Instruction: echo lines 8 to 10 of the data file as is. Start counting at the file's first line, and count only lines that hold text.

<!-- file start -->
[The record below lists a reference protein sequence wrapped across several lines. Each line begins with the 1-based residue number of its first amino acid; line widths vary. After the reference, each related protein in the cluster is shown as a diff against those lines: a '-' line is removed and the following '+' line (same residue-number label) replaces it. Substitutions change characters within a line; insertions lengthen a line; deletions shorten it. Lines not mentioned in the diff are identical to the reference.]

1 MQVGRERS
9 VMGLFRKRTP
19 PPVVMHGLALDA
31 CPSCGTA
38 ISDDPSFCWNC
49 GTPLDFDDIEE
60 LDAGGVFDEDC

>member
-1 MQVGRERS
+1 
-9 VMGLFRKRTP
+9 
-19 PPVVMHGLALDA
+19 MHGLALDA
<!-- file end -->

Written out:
60 LDAGGVFDEDC

>member
-1 MQVGRERS